The biomass is treated with one or more chemical agents to induce one or more of a bacterial stress response in the hydrogen-producing bacteria, to destroy the hydrogen-consuming bacteria, or to inhibit growth of the hydrogen-consuming bacteria. In each case, the result is that the growth, concentration, and/or activity of the hydrogen-producing bacteria is increased over the growth, concentration, and/or activity of the hydrogen-consuming bacteria as compared to the untreated biomass. Thus, the chemical treatment of the present invention produces an enriched biomass.

As mentioned above, chemical treatments include acid treatment, methanogenic inhibitor treatment, antibiotic treatment, and the like. These treatments can be performed individually or in combination with additional treatments. Treatments that can be performed in addition to chemical treatment include heat treating, dessication, and freeze-thaw. Other treatments known to induce bacterial stress responses can also be used with the chemical treatment of the present invention.

Any number of chemical treatments can be performed on the biomass for any duration of time so long as the treatment does not completely destroy the hydrogen-producing bacteria or spores. In other words, the chemical treatment, in combination with any additional treatments, should be harsh enough to inhibit or destroy hydrogen-consuming bacteria but leave sufficient hydrogen-producing bacteria or spores to create the enriched biomass. Typically a sliding scale exists between the harshness of a treatment and the duration of a treatment; the harsher the conditions imposed on the biomass (e.g. the lower the pH), the less time that is needed to perform the treatment.

In an exemplary embodiment, the chemical treatment is performed using an acid. The acid is added to the biomass to adjust the pH to between about 1.5 and about 3.5, more preferably between about 1.5 and about 2.7, and most preferably between about 1.7 and about 2.3. The duration and temperature of the acid treatment are preferably in a range of about 5 to about 20 minutes at about 4° C. to about 20° C. The duration and temperature needed typically depends on the volume of biomass being used.

The inventors of the present invention have found that the enriched biomass of the present invention can be formed without heat treating by lowering the pH of the biomass substantially below 3.7. Because the pH scale is a logarithmic scale, small adjustments in pH can have a significant effect on acid concentration. By increasing the acid concentration by 58%, or more preferably by 100% (i.e. from pH 3.7 to pH 3.5 or more preferably to pH 3.4), hydrogen-consuming bacteria can be inhibited or destroyed, or both, while eliminating or substantially reducing need to heat the system. At a pH of about 3.5, the acid concentration begins to be sufficient such that elevated temperatures are not needed for destroying or inhibiting bacteria in the biomass. In this embodiment, controlling temperature can still be important, but the temperature is controlled to influence the growth of bacteria or to influence the effectiveness of the chemical agents, or both.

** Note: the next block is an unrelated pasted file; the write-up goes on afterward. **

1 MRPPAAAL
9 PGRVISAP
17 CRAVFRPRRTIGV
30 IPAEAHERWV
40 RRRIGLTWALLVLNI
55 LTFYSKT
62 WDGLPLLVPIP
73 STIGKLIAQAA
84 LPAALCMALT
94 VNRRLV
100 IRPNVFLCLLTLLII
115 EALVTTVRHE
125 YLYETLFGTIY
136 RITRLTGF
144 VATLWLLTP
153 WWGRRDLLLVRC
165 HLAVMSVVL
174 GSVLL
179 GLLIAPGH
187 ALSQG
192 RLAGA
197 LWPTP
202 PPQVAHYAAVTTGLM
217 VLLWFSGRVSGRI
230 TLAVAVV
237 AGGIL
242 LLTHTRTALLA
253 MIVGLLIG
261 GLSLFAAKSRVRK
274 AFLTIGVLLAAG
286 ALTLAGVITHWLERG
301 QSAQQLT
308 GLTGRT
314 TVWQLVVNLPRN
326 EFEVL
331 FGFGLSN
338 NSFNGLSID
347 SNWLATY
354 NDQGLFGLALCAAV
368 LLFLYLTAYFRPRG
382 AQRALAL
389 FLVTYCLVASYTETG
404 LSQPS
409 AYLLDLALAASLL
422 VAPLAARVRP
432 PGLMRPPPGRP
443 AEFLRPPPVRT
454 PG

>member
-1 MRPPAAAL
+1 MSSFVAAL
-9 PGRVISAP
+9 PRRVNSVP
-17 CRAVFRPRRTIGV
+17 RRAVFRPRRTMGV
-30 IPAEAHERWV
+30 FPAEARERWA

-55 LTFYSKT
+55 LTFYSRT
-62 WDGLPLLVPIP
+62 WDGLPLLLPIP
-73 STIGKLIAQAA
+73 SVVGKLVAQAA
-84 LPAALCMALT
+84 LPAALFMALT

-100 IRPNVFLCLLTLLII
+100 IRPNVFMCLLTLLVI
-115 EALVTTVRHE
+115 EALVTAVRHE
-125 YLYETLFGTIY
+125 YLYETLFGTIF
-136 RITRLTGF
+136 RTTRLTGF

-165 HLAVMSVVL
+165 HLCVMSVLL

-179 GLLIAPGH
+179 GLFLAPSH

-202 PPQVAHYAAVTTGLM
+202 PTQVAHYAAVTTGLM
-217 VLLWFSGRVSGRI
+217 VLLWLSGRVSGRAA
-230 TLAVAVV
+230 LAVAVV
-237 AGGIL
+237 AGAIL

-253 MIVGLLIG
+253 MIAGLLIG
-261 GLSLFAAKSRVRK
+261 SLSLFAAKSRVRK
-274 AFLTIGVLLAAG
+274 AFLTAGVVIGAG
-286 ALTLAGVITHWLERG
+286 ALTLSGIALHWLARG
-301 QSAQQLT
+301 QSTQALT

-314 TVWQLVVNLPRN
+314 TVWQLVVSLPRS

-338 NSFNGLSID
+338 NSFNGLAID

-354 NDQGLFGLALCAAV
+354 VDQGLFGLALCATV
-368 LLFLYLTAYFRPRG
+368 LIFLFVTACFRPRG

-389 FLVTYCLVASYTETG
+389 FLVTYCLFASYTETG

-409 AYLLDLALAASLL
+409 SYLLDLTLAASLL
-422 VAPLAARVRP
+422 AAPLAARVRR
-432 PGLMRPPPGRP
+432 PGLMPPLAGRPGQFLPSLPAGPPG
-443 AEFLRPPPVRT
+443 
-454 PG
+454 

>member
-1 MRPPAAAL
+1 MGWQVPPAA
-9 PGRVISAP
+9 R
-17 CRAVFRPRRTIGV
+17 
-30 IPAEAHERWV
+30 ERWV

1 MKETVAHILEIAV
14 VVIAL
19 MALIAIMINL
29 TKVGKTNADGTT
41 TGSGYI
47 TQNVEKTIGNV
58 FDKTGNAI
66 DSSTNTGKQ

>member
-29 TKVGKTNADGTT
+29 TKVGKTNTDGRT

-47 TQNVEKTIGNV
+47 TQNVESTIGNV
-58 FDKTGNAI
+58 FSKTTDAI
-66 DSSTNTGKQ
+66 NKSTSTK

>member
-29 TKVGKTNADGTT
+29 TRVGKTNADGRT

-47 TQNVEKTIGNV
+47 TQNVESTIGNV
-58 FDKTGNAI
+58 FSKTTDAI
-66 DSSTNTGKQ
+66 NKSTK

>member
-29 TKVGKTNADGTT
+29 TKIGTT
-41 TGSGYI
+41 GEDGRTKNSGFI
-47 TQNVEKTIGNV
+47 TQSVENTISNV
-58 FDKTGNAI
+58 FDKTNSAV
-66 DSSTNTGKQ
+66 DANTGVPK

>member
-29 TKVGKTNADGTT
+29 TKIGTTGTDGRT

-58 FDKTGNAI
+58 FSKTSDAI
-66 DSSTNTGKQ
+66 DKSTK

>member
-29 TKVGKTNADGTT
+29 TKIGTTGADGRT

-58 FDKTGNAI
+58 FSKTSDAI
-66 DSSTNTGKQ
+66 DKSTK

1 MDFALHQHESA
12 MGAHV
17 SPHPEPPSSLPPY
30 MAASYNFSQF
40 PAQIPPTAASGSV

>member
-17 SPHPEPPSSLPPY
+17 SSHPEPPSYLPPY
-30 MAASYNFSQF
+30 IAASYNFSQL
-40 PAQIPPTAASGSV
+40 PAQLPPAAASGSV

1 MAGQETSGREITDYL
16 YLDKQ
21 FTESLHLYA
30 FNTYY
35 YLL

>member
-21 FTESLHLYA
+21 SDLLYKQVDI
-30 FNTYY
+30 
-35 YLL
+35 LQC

In an exemplary embodiment, the chemical treatment can be performed in one or more stages. For example, acidification can be performed at more than one pH. In an exemplary embodiment, the biomass is acidified to a pH between about 3.0 and about 3.5 and held at the adjusted pH for between about 2 hours and about 10 days. In a second stage, the pH of the biomass is adjusted to between about 1.5 and 2.7 and held at the adjusted pH for about 10 min to about 2 days.

In an exemplary embodiment, a combination of treatments is performed. In a preferred embodiment, the combination of treatments includes at least adjusting the pH to between about 2.5 to about 3.5. Suitable treatments that can be performed in combination with an acid treatment between about 2.5 and about 3.5 include the addition of a methanogen inhibitor, desiccation, freeze thaw, and use of an antibiotic. The combination of treatments can be performed simultaneously or sequentially.

The use of a combination of treatments can be particularly beneficial for the process of manufacturing enriched biomass. Using a combination of treatments allows the harshness of individual treatments to be reduced. Reducing the harshness of the individual treatments is advantageous because harsh conditions can adversely affect hydrogen-producing bacteria or spores.